(g) cooling the solution (B) through an in line cooling heat exchanger (24) to a temperature of about F. to about F. to form the viscoelastic gel composition which has a density of about 1.28 to about 1.42 grams/liter,more preferably about 1.32 to about 1.42 grams/liter and most preferably about 1.35 grams/liter and has less than about 2 volume % of entrained air bubbles, more preferably less than about 1 volume %, and most preferably less than about 0.5 volume %,wherein the viscoelastic gel composition has a Brookfield viscosity at room temperature using a #4 spindle at 20 rpms of about 1,000 to about 10,000 cps, more preferably about 2,000 to about 8,000 cps, as measured just after it is made and a Brookfieldviscosity after one week at room temperature at a #4 spindle at 20 rpm of about 4,000 cps to about 12,000 cps and more preferably about 5,000 cps to about 10,000 cps;

(h) optionally, adding perfume with mixing in line by injection through an injection part (31) into the transfer line 30 carrying the viscoelastic gel composition; and

(i) mixing for about 1 to about 10 minutes in an in line static mixer (36) the mixture of the viscoelastic gel composition and the perfume to form a scented viscoelastic gel composition.

The formulation of Example 5 which was prepared using the vibrating feeder (7) and the Delumett homogenous mixer (16) as set forth in step (b)(ii) is in weight %;

______________________________________ Weight % ______________________________________ Dowfax 3B2 0.8 LPKN 158 0.158 Stearic Acid.sup.1 0.06 NaOH (38%) 4.5 KTPP (60%) 33.92 NaTPP (3% H.sub.2 O) 5.26 Sodium Silicate (47.5%) 20.83 Carbopol 614 1.0 NaOCl (13%) 8.995 Colorant.sup.2 0.003 Perfume.sup.3 0.05 ______________________________________ .sup.1 stearic acid 50% C.sub.18 acid + 50% C.sub.16 acid. .sup.2 colorant C1 Direct Yellow 28/C1/9555 sold by Sandoz Chemical. .sup.3perfume Highlights III perfume sold Bush Bach Aken.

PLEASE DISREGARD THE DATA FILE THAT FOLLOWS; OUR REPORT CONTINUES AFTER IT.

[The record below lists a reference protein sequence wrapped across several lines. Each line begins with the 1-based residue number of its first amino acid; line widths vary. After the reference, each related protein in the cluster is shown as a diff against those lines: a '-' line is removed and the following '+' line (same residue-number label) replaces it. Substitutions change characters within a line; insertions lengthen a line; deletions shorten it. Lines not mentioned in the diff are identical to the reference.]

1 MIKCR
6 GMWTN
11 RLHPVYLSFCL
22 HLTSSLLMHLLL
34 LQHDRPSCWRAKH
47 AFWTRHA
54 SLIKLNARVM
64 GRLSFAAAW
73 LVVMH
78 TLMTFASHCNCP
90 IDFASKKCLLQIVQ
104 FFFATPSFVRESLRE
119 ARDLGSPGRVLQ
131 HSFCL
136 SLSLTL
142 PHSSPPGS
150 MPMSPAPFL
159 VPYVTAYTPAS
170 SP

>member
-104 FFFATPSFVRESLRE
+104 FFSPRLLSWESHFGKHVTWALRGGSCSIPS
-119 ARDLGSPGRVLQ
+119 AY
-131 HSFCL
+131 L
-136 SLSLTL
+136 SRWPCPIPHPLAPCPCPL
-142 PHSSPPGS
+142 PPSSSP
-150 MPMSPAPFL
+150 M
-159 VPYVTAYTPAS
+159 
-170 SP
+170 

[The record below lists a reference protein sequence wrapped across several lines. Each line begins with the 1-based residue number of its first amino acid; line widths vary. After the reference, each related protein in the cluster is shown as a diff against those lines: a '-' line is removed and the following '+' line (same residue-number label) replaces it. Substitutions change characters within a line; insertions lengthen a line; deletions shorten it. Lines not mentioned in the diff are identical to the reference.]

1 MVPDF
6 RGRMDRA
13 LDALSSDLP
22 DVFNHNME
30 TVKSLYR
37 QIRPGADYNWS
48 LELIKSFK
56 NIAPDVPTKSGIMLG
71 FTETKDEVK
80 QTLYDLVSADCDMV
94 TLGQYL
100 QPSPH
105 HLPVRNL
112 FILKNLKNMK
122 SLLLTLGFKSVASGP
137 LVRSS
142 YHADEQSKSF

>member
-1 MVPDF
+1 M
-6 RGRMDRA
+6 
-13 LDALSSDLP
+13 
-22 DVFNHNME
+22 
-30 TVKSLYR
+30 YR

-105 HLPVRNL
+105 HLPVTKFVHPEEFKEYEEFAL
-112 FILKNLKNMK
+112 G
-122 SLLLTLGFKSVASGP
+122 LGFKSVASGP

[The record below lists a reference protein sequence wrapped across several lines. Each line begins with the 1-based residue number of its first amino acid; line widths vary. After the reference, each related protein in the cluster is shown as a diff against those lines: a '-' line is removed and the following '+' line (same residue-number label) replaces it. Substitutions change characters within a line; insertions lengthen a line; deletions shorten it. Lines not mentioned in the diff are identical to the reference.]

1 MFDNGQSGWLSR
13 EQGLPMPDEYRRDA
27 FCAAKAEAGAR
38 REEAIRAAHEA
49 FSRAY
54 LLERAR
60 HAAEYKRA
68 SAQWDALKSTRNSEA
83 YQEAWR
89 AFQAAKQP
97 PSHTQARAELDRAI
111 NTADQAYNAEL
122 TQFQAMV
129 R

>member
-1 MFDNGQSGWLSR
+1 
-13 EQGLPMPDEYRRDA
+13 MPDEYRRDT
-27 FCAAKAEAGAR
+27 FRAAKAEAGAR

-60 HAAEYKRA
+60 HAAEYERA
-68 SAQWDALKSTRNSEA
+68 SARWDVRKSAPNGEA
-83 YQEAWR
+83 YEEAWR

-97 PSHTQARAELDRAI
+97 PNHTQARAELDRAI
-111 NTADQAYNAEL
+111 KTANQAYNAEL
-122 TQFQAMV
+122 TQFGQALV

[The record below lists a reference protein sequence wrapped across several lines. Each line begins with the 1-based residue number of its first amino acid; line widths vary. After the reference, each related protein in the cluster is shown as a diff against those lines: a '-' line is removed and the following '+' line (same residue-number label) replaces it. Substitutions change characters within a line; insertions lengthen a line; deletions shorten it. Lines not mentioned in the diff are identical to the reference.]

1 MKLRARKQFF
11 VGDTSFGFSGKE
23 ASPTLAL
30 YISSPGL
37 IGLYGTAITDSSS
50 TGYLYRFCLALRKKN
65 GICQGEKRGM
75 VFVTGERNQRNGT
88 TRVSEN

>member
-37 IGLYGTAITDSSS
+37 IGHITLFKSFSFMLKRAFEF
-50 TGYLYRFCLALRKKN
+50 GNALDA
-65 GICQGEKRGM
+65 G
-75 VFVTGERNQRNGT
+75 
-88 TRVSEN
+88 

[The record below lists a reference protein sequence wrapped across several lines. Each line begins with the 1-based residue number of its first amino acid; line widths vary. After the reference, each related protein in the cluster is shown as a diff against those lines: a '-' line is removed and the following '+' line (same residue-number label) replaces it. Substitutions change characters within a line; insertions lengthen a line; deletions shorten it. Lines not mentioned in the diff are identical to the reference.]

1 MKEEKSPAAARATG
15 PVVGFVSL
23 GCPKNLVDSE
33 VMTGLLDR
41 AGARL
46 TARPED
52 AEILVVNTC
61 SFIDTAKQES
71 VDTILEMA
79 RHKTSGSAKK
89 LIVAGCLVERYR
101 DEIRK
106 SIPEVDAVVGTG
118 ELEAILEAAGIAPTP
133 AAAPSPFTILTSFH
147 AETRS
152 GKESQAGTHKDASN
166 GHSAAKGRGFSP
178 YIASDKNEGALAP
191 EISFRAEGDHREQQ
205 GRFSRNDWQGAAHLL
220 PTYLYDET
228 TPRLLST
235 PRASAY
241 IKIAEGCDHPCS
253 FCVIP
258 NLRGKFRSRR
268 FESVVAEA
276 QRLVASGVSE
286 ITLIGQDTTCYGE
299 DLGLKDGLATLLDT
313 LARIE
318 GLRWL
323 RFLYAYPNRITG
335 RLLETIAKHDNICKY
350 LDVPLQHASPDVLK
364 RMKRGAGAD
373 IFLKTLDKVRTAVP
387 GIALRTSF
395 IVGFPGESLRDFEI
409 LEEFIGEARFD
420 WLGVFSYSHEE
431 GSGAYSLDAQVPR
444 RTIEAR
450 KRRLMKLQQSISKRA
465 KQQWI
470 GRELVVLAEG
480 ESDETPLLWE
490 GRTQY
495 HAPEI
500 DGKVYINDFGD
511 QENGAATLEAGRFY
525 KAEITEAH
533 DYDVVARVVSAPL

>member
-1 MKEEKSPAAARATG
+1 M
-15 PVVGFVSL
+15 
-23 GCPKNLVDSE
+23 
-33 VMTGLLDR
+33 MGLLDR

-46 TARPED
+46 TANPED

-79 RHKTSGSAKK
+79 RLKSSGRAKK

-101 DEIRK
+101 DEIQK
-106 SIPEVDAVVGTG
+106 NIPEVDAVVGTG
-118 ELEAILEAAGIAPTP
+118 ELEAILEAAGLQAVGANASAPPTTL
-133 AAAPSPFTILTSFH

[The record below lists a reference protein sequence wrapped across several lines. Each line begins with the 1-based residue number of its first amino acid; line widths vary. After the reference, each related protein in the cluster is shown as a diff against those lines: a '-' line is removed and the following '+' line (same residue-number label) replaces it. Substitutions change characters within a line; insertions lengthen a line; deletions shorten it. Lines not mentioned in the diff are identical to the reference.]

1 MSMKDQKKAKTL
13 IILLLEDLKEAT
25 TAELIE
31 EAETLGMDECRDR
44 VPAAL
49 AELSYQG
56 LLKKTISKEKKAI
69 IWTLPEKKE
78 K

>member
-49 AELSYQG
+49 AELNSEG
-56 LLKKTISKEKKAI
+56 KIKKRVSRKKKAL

In the production of the above formula the temperature of the deionized water in step (a)(i) was about F.; the concentration of the Dowfax 3B2 in step (a)(i) was 36.78 wt. %, the concentration of the LPKN in step (a)(iii) was 7.356wt. % and the concentration of stearic acid in step (a)(v) was 2.759 wt. %; stirring in step (a)(vi) was about 5 minutes; the temperature of the deionized water in step (b)(i) was about room temperature, and the Brookfield viscosity of the premixsolution in step (g)(ii) after the in line homogenous mixer was about 25,000 cps at room temperature at a #6 spindle at 50 rpms and had less than 1.0 volume % of entrained air bubbles; the concentration of the Carbopol 614 in the premix solution wasabout 4.8 wt. %; the Brookfield viscosity at room temperature at 50 rpms at #2 spindle was about 5,880 cps; the deionized water which was added to main mixing vessel in step (d) was about room temperature; the temperature of the heated solution (A) instep (e) was about F.; and the temperature of the cooled solution B in step (g) was about F.; mixing of the perfume in step (i) was about 5 minutes.

The formulation was analyzed as follows:

______________________________________ Brookfield viscosity 4200 cps at R.T. at #4 spindle at 20 rpms - unaged sample Brookfield viscosity 7850 cps at R.T. at #4 spindle at 20 rpms 1 week aged sample Density 1.38 grams/liter P.sub.2O.sub.5 12.2 wt. % Appearance translucent Solids 41.01 wt. % Available chlorine 1.15 wt. % Amount of unbound.sup.4 <0.25 wt. % water solids wt. % 11.5 pH (1% solution) ______________________________________ .sup.4 200 grams of product wasplaced in a funnel containing filter pape and allowed to filter for 24 hours. The filtrate (water) is collected in beaker and weighed. The % of unbound water equals weight of the filtrate divided by 2. In both of these samples no water was collectedthereby setting forth that there is less than 0.25 wt. % of unbound water in the sample. A sample of Example 1 of U.S. Pat. No. 4,836,946 was tested and i showed a 23 wt. % of unbound water.